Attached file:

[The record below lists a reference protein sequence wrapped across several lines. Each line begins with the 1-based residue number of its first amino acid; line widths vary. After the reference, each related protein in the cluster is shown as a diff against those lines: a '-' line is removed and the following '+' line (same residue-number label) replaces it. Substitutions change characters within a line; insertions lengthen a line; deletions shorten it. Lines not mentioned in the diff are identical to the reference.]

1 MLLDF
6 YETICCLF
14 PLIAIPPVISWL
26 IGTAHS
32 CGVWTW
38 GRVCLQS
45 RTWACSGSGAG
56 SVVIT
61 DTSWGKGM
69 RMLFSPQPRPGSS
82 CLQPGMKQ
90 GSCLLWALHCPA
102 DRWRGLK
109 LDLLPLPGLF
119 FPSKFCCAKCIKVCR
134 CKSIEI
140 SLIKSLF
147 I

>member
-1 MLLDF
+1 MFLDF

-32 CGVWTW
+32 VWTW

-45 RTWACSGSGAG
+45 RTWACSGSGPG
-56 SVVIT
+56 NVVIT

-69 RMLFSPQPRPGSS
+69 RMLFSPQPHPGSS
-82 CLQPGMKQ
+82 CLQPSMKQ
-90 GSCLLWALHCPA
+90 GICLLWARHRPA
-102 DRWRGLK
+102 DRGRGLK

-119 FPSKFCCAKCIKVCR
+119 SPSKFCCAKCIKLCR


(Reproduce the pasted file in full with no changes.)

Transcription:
[The record below lists a reference protein sequence wrapped across several lines. Each line begins with the 1-based residue number of its first amino acid; line widths vary. After the reference, each related protein in the cluster is shown as a diff against those lines: a '-' line is removed and the following '+' line (same residue-number label) replaces it. Substitutions change characters within a line; insertions lengthen a line; deletions shorten it. Lines not mentioned in the diff are identical to the reference.]

1 MLLDF
6 YETICCLF
14 PLIAIPPVISWL
26 IGTAHS
32 CGVWTW
38 GRVCLQS
45 RTWACSGSGAG
56 SVVIT
61 DTSWGKGM
69 RMLFSPQPRPGSS
82 CLQPGMKQ
90 GSCLLWALHCPA
102 DRWRGLK
109 LDLLPLPGLF
119 FPSKFCCAKCIKVCR
134 CKSIEI
140 SLIKSLF
147 I

>member
-1 MLLDF
+1 MFLDF

-32 CGVWTW
+32 VWTW

-45 RTWACSGSGAG
+45 RTWACSGSGPG
-56 SVVIT
+56 NVVIT

-69 RMLFSPQPRPGSS
+69 RMLFSPQPHPGSS
-82 CLQPGMKQ
+82 CLQPSMKQ
-90 GSCLLWALHCPA
+90 GICLLWARHRPA
-102 DRWRGLK
+102 DRGRGLK

-119 FPSKFCCAKCIKVCR
+119 SPSKFCCAKCIKLCR